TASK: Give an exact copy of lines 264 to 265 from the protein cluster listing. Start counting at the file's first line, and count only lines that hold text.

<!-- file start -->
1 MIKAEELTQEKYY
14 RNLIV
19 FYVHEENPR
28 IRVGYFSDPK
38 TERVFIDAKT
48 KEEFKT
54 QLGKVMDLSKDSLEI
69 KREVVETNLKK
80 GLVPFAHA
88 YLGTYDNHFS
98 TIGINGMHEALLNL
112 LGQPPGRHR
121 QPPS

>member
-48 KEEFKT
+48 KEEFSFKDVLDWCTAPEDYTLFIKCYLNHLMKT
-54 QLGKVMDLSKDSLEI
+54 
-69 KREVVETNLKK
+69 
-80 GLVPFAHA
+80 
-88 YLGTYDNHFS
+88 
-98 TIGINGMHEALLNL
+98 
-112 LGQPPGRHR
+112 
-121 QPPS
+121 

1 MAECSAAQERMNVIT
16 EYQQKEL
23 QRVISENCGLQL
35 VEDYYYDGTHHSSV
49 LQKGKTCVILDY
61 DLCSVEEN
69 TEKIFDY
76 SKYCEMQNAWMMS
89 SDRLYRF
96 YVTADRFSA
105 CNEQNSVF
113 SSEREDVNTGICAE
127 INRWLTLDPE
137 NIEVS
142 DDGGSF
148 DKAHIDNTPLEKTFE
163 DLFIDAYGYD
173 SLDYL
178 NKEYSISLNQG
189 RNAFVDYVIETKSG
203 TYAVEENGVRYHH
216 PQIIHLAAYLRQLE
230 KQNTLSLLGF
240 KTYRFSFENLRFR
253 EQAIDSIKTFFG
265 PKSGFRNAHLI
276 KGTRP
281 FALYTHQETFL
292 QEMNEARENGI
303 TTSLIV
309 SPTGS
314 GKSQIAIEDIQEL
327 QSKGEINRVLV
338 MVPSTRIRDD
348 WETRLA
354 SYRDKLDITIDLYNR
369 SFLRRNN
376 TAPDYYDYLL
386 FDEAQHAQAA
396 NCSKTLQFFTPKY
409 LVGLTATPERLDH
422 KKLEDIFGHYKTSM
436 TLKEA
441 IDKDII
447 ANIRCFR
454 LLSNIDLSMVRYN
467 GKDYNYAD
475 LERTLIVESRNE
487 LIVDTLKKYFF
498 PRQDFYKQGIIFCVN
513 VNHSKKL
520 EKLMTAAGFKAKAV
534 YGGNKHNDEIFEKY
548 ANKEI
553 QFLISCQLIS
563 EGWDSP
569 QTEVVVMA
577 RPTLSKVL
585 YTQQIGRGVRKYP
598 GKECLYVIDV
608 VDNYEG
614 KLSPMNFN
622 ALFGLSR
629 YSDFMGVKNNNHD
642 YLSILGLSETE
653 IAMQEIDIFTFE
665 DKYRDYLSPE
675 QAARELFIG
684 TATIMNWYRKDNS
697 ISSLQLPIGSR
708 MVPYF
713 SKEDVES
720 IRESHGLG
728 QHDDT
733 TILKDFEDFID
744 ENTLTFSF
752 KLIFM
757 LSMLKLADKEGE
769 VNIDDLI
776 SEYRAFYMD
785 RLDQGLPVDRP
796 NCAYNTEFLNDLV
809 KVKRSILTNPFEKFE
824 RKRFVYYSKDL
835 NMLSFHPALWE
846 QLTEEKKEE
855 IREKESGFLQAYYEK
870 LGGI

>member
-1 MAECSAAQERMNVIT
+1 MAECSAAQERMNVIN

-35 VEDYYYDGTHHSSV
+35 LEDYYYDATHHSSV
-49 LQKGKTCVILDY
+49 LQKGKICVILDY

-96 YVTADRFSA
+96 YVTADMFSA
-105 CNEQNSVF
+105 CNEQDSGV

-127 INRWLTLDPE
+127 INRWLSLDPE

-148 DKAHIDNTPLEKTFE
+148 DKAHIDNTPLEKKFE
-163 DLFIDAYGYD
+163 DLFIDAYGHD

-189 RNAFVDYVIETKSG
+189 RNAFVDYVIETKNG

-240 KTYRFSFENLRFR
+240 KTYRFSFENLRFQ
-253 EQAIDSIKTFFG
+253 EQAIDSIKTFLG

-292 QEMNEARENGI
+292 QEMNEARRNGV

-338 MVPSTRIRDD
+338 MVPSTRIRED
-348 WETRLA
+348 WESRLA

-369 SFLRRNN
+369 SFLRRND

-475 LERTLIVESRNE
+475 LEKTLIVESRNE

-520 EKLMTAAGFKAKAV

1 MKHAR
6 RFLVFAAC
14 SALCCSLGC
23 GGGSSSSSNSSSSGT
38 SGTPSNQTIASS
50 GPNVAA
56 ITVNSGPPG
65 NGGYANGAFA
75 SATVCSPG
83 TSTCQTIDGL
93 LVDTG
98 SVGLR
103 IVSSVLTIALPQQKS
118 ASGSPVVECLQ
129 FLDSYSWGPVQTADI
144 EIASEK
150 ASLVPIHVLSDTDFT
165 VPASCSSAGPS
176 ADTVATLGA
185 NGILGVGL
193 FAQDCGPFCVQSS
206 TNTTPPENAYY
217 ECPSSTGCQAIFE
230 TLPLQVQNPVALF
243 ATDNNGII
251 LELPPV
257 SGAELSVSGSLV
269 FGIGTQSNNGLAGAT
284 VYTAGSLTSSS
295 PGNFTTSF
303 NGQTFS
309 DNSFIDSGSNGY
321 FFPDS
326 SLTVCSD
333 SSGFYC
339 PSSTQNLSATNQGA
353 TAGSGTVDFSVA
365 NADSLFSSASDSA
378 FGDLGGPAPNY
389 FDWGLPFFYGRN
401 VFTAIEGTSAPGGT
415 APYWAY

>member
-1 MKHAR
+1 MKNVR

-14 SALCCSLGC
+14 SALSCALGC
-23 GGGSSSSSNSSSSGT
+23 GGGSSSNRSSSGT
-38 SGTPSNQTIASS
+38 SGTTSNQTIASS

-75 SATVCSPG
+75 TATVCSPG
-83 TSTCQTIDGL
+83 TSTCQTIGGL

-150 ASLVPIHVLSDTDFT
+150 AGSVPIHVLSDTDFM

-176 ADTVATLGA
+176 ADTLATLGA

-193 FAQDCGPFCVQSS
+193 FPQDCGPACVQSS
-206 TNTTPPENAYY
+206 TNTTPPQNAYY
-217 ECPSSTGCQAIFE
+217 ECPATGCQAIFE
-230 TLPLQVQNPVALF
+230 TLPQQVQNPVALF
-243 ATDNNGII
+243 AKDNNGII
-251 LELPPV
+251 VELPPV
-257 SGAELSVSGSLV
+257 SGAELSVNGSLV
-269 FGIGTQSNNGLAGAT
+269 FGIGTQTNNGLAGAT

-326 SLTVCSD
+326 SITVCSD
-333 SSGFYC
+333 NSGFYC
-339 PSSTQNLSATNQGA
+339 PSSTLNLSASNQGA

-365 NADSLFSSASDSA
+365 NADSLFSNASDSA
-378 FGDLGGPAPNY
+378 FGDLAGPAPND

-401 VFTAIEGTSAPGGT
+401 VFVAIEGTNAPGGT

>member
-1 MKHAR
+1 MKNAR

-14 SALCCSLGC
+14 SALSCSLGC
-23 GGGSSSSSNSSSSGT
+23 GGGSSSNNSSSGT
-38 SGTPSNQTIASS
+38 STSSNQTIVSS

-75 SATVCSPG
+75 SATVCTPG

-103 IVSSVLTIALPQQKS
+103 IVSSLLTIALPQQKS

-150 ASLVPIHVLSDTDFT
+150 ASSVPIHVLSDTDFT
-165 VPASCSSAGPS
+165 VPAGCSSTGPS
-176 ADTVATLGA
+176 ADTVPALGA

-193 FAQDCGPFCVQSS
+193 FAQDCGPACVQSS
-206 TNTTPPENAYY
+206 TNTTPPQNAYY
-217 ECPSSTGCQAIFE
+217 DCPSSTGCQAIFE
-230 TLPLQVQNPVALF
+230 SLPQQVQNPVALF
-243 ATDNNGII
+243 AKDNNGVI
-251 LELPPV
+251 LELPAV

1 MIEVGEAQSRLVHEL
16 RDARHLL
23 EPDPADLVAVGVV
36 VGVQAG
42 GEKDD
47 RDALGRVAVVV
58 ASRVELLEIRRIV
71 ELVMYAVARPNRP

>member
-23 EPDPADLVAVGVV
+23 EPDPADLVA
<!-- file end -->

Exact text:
+217 DCPSSTGCQAIFE
-230 TLPLQVQNPVALF